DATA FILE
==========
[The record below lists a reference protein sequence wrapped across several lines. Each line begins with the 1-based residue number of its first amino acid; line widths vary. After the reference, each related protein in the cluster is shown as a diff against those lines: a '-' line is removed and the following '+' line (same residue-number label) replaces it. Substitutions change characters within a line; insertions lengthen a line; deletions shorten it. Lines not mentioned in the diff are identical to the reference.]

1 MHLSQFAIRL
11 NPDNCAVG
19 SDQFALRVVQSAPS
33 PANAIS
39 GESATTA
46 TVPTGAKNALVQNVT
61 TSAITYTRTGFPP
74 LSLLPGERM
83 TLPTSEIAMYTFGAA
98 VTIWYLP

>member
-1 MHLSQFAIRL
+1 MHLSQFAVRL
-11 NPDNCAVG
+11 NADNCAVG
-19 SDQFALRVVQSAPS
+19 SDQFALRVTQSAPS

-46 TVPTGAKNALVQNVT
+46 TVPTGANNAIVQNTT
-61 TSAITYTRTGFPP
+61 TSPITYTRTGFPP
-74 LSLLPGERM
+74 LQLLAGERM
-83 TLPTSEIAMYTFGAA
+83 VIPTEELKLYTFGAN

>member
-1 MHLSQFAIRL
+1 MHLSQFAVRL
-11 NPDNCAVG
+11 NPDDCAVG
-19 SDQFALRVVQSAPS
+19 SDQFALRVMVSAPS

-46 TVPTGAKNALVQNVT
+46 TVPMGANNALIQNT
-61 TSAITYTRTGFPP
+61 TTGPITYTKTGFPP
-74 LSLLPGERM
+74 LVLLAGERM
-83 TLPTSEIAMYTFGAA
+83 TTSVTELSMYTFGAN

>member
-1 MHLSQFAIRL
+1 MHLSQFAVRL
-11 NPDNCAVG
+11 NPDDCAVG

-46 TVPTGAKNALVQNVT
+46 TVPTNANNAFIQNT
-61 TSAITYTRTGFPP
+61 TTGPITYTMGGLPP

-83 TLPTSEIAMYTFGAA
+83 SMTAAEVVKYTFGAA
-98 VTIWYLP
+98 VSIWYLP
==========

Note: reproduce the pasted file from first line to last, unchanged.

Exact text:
[The record below lists a reference protein sequence wrapped across several lines. Each line begins with the 1-based residue number of its first amino acid; line widths vary. After the reference, each related protein in the cluster is shown as a diff against those lines: a '-' line is removed and the following '+' line (same residue-number label) replaces it. Substitutions change characters within a line; insertions lengthen a line; deletions shorten it. Lines not mentioned in the diff are identical to the reference.]

1 MHLSQFAIRL
11 NPDNCAVG
19 SDQFALRVVQSAPS
33 PANAIS
39 GESATTA
46 TVPTGAKNALVQNVT
61 TSAITYTRTGFPP
74 LSLLPGERM
83 TLPTSEIAMYTFGAA
98 VTIWYLP

>member
-1 MHLSQFAIRL
+1 MHLSQFAVRL
-11 NPDNCAVG
+11 NADNCAVG
-19 SDQFALRVVQSAPS
+19 SDQFALRVTQSAPS

-46 TVPTGAKNALVQNVT
+46 TVPTGANNAIVQNTT
-61 TSAITYTRTGFPP
+61 TSPITYTRTGFPP
-74 LSLLPGERM
+74 LQLLAGERM
-83 TLPTSEIAMYTFGAA
+83 VIPTEELKLYTFGAN

>member
-1 MHLSQFAIRL
+1 MHLSQFAVRL
-11 NPDNCAVG
+11 NPDDCAVG
-19 SDQFALRVVQSAPS
+19 SDQFALRVMVSAPS

-46 TVPTGAKNALVQNVT
+46 TVPMGANNALIQNT
-61 TSAITYTRTGFPP
+61 TTGPITYTKTGFPP
-74 LSLLPGERM
+74 LVLLAGERM
-83 TLPTSEIAMYTFGAA
+83 TTSVTELSMYTFGAN

>member
-1 MHLSQFAIRL
+1 MHLSQFAVRL
-11 NPDNCAVG
+11 NPDDCAVG

-46 TVPTGAKNALVQNVT
+46 TVPTNANNAFIQNT
-61 TSAITYTRTGFPP
+61 TTGPITYTMGGLPP

-83 TLPTSEIAMYTFGAA
+83 SMTAAEVVKYTFGAA
-98 VTIWYLP
+98 VSIWYLP